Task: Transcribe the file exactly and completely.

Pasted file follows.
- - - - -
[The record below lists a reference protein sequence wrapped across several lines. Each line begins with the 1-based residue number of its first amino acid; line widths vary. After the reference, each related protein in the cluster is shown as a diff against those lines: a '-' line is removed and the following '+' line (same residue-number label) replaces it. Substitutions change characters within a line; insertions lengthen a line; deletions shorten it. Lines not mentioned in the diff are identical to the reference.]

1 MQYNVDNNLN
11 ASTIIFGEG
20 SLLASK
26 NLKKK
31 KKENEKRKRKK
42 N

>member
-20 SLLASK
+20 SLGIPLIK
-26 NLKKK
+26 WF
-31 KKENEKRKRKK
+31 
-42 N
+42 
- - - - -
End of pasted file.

[The record below lists a reference protein sequence wrapped across several lines. Each line begins with the 1-based residue number of its first amino acid; line widths vary. After the reference, each related protein in the cluster is shown as a diff against those lines: a '-' line is removed and the following '+' line (same residue-number label) replaces it. Substitutions change characters within a line; insertions lengthen a line; deletions shorten it. Lines not mentioned in the diff are identical to the reference.]

1 MQYNVDNNLN
11 ASTIIFGEG
20 SLLASK
26 NLKKK
31 KKENEKRKRKK
42 N

>member
-20 SLLASK
+20 SLGIPLIK
-26 NLKKK
+26 WF
-31 KKENEKRKRKK
+31 
-42 N
+42 